Cooking cheap local meals: green is good


That was the word with which I started my previous column. It is also the word I chose to begin this installment. Why the redundancy? The explanation is that food — the healthy kind of food that energizes rather than weighs you down — can have a remarkable effect on your mental state. Well, on my mental state at least. The experience post meal is only remotely comparable to the endorphin rush after a multi-hour Ultimate Frisbee practice.

This past Sunday was a rough one for me. In typical college fashion, I had procrastinated on all of my homework due for Monday until Sunday. I went to bed around 4:45 a.m., still buzzing from the cup of coffee I had consumed approximately four hours previously. After my last class on Monday, I was feeling that I desperately needed something to counter my less than healthy order of pizza the previous night. Well aware that I had a column to write this week, I decided to try to cook a meal that could feed four people for only $20 using only local food.

At this point, I feel the need to provide some definitions and asterisks to my mission. First of all, it is worth discussing exactly what constitutes “local food”. There term is not a catch all and there are degrees of local. Food grown in the Tri-State area counts in my opinion. However, what about food products produced in the Tri-State area? For instance, does pasta made in New Jersey, using non-local flour, count as local? For the purposes of my meal, I went with yes. The Swarthmore Co-Op has two categories on its website when you click on the “Buy Local” section – “Local Farms” and “Local Vendors.” All the food I cooked in the meal fit into one of those two categories, but that does not mean that it was all as local as it could have been.

Furthermore, when making the meal, I used some local butter my friend already had, some of his bread, some salt, as well as jams and relishes, my preference being the blackberry, he had made from scratch. I also bought a sharp cheddar cheese at Martindale’s (a grocery store that will be the next subject of this column) to compliment the meal and ate a chocolate and peanut butter cookie at the end. I mention all of these facts so that when I go on to describe the meal and its costs, you will know that not everything we ate is included in the description. Personally, I think that the meal could suffice without these additions, but I provide this information so that you can make your own decisions. Also, the meal cooked was eaten by three people, but I would estimate that we had enough leftovers to serve a fourth if everyone in the group ate lightly. If you eat a lot, perhaps the meal would only feed three, meaning it would cost more.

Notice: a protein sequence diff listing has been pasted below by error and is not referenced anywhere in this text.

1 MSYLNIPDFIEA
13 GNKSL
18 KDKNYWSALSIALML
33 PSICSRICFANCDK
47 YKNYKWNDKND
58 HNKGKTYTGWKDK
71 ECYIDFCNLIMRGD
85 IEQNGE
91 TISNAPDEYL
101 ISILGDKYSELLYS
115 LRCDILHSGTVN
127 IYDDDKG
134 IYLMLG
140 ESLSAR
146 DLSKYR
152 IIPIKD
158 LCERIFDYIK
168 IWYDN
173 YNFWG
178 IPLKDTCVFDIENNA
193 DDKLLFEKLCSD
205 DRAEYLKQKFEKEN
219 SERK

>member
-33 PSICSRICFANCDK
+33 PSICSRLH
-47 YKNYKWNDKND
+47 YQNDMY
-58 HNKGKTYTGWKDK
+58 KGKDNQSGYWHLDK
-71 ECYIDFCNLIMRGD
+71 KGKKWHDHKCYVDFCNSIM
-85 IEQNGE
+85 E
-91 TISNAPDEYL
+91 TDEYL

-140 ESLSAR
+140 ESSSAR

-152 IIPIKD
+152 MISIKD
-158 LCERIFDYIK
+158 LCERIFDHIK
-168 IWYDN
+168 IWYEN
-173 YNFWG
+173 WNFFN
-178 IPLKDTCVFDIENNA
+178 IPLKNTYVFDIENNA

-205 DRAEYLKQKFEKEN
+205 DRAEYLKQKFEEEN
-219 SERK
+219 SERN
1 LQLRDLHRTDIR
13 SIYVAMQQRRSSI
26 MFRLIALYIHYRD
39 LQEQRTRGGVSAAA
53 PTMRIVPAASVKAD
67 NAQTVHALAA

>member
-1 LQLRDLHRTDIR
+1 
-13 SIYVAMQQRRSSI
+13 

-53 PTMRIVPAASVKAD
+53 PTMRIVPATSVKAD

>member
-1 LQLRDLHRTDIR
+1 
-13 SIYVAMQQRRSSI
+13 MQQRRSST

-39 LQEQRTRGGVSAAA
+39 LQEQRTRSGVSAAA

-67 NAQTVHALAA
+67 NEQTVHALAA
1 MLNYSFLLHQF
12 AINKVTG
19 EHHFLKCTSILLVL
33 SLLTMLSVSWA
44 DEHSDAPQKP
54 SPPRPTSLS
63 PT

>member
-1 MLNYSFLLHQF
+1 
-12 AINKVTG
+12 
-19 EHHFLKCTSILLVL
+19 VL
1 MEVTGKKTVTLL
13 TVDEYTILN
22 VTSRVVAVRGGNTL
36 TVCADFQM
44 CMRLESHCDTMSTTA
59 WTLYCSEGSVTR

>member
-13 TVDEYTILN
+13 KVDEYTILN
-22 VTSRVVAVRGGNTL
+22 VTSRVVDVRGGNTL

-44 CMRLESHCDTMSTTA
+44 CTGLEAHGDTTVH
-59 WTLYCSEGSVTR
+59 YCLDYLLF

Okay, enough journalistic caveats. Here is the fabulous five-dollar locavore meal.

It is currently winter meaning there is a limited amount of fresh produce, despite the unseasonably warm temperature of 51 degrees present when I went shopping. Local produce on the shelf of the Co-Op that I saw included a variety of types of mushrooms, apples and different kinds of herbs. Despite these limitations, I was able to cook a meal with all local products (assuming the same loose definition of local that I gave earlier). For my meal, I settled on microgreens, sage, “Sharp 2 Chèvre” goat cheese and two packets of cheese tortellini. The sage came from Mr McGregor’s Greens and Herbs farmed in ARC Greenhouses in Shiloh, NJ and the cheese tortellini was made by Severino Homemade Pasta in Westmont, NJ. The microgreens, a type of food whose name reflects its properties, came from OH Produce!, located in Kempton, PA. The goat cheese, which I think was my favorite isolated ingredient of the pasta, was made by ShellBark Hollow Farm in West Chester, PA.

I sautéed the sage in butter as I boiled the pasta, which only required a few minutes in the pot because it had been precooked. I then combined the pasta with some sage, goat cheese, and microgreens in a bowl. I left the extra sage, microgreens and cheese on the table so people could add it as a garnish to their pasta if they so desired.

Part of the reason I am such an advocate of local food is that I am not much of a cook, a fact you may or may not have deduced from the description of my meal. I have little talent, but talent matters little when all that is required is throwing tasty ingredients together in a bowl. That is the beauty of local food — the ingredients stand on their own.

The total cost for the pasta dish, after factoring in the student discount the Co-Op provides, amounted to slightly under $20. Assuming that this food would be enough to serve four, and that the kitchen in which you are cooking in already has some basics, such as salt and butter, this means that the meal costs five dollars per person. Meal equivalency at Essie’s from Sharples costs $4.60 per meal, and for a guest to go to Sharples it costs $10.00. Oftentimes, eating locally can be more expensive than otherwise. However, there are circumstances where it is just as frugal as ordering a pizza.

Next column: Reading Terminal Market.

Microgreens: OH Produce!, Village of Wannakers, Kempton, PA (for more information see:

Sage: “Mr. McGregor’s” ARC Greenhouses, Shiloh, NJ (for more information see:

Goat Cheese “Sharp 2 Chèvre”: ShellBark Hollow Farm, West Chester, PA (for more information see:

Cheese Tortellini: Severino Homemade Pasta, Westmont, NJ (for more information see:

Amelia is a first-year. You can reach her at

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